Open Access

18F-fluoride-PET for dynamic in vivo monitoring of bone formation in multiple myeloma

  • J. C. Regelink1, 2Email author,
  • P. G. Raijmakers3,
  • N. Bravenboer4,
  • R. Milek5,
  • N. J. Hoetjes3,
  • A. M. de Kreuk6,
  • M. van Duin8,
  • M. J. Wondergem1,
  • P. Lips7,
  • P. Sonneveld8,
  • J. M. Zijlstra1 and
  • S. Zweegman1
EJNMMI Research20166:46

DOI: 10.1186/s13550-016-0197-4

Received: 1 February 2016

Accepted: 16 May 2016

Published: 31 May 2016

Abstract

Background

Bone disease in multiple myeloma is characterized by reduced bone formation. The gold standard of bone formation is the mineral apposition rate (MAR), an invasive technique reflecting bone formation at a single site. We compared 18F-fluoride-PET with the MAR in myeloma patients.

Methods

Bone formation was measured before and after bortezomib treatment by determination of the MAR in iliac bone marrow biopsies and the measurement of 18F-uptake.

Results

The inter- and intra-individual variations in 18F-uptake (SUVA50%) were pronounced as 33.50 (range 4.42 to 37.92) and 27.18 (range 4.00 to 31.18), respectively. A significant correlation between the MAR and 18F-uptake was found (r = 0.80, p = 0.017). There was a heterogeneous response after treatment varying from −2.20 to 4.53.

Conclusions

Iliac 18F-uptake was associated with the local MAR in myeloma patients. Furthermore, 18F-fluoride-PET demonstrated the heterogeneity of in vivo bone formation, enabling monitoring during treatment.

Background

Bone disease (BD) is a major cause of morbidity and mortality in multiple myeloma (MM) patients. Up to 90 % of patients develop bone pathology throughout the course of their disease, which is not only characterized by increased osteolysis but importantly also by reduced bone formation (BF) [1]. With an increased life expectancy due to novel agents, identifying agents that in addition to their anti-MM effect improve BD is becoming more important. The proteasome inhibitor bortezomib has not only been described to inhibit osteolysis by blocking RANKL-mediated bone resorption by osteoclasts [2] but also to stimulate BF. This has been supported by the observation that the levels of biochemical markers of bone deposition increased after bortezomib treatment [3]. In addition, Giuliani showed an increase in the number of osteoblasts on the bone surface in bone marrow (BM) biopsies after bortezomib treatment [4]. However, to the best of our knowledge, in vivo data on the effect of bortezomib on BF are lacking.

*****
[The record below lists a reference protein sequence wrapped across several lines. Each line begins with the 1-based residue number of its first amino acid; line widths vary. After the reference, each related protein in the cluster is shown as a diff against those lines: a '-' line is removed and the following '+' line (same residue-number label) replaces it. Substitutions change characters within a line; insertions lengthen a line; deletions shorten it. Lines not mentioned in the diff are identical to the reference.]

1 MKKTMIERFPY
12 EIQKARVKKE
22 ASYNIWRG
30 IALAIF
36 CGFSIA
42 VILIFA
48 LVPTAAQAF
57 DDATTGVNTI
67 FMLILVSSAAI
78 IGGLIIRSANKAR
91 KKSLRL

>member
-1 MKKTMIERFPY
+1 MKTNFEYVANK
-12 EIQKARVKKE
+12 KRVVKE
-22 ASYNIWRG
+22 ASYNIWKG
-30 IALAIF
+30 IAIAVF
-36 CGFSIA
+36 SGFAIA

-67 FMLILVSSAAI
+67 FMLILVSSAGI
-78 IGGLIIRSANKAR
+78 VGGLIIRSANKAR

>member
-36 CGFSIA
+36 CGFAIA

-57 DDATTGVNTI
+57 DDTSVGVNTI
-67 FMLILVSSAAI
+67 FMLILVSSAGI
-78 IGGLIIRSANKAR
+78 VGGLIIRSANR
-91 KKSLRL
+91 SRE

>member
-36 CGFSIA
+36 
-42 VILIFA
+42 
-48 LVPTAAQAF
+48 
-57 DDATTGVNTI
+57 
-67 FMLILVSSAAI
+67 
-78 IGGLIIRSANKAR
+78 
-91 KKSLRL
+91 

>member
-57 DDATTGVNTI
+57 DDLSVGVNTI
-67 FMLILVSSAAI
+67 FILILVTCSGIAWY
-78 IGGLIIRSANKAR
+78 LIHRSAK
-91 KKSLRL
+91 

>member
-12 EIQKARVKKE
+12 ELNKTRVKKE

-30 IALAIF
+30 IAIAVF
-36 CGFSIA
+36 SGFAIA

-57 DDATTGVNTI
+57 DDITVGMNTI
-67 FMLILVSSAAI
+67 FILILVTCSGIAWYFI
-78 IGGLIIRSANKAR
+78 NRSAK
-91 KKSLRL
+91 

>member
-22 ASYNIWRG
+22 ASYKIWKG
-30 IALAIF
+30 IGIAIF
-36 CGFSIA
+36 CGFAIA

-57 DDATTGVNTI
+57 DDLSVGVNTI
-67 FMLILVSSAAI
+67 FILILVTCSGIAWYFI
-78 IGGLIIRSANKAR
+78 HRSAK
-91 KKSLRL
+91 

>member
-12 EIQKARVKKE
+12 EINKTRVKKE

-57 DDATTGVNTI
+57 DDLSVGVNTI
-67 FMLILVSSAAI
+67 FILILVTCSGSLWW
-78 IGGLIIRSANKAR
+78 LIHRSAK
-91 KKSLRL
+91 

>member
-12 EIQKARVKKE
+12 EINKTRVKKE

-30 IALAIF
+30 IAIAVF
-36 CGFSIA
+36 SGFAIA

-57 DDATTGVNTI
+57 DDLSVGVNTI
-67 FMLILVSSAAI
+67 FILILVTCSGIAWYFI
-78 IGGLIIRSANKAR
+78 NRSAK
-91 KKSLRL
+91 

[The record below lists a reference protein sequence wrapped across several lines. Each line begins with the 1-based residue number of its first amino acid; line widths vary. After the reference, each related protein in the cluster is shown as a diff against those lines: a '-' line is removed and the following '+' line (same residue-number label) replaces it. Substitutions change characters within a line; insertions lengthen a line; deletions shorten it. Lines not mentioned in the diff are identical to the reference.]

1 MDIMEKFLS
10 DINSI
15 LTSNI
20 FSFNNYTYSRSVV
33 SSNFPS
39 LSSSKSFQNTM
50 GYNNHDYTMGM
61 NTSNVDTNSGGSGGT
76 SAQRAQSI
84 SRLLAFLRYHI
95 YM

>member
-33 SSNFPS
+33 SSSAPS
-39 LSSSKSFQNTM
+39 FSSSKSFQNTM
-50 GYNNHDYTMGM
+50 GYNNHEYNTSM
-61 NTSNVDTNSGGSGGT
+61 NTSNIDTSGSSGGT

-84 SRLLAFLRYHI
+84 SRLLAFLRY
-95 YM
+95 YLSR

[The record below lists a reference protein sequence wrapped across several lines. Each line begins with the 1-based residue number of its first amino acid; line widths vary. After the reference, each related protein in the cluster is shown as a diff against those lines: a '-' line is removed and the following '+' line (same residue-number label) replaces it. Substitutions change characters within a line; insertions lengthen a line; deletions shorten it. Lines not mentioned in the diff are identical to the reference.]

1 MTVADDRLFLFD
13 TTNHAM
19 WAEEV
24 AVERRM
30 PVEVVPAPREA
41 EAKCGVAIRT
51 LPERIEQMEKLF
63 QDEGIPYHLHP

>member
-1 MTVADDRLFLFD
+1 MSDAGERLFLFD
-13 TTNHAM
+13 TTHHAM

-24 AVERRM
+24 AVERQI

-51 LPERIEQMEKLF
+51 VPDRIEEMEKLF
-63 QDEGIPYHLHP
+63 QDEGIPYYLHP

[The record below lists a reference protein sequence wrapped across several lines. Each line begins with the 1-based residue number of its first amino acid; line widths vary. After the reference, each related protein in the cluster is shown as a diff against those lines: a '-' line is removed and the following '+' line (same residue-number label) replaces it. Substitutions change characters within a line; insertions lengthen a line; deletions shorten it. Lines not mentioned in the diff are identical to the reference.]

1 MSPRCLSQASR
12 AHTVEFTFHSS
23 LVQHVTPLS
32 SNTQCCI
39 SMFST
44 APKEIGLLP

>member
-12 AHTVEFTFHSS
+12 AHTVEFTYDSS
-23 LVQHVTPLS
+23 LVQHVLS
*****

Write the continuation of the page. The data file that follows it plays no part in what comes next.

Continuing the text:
One of the reasons for that is that monitoring the effect of treatment on MM-BD is hampered by the fact that the gold standard of BF, the mineral apposition rate (MAR) determined in tetracycline-labelled bone biopsies, is an invasive, laborious technique. Moreover, since MM-BD is known to have a focal and heterogeneous character with a single bone biopsy, important information will be missed. Obtaining multiple biopsies is impossible for both practical and ethical reasons. Therefore, the exploration of non-invasive, whole body techniques for the measurement of BF is of great interest. Experimental 18F-fluoride-PET imaging offers a potential method for the assessment of bone turnover. 18F-ions exchange with hydroxyl groups in the hydroxyl-apatite crystal of bone, resulting in fluoro-apatite [5]. Hence, the uptake of 18F reflects in vivo BF. Previous studies have shown that the quantification of 18F-fluoride-PET uptake had a direct relationship with local bone morphometrical changes indeed [6, 7]. Furthermore, 18F-fluoride-PET yields simplified quantitative parameters such as a standardized uptake value (SUV), which may be useful in the assessment of treatment response [8].

In the present study, we evaluated the accuracy of 18F-fluoride-PET-CT for monitoring in vivo BF by comparing 18F-uptake with the invasive gold standard, MAR, in MM patients being treated with bortezomib.

Methods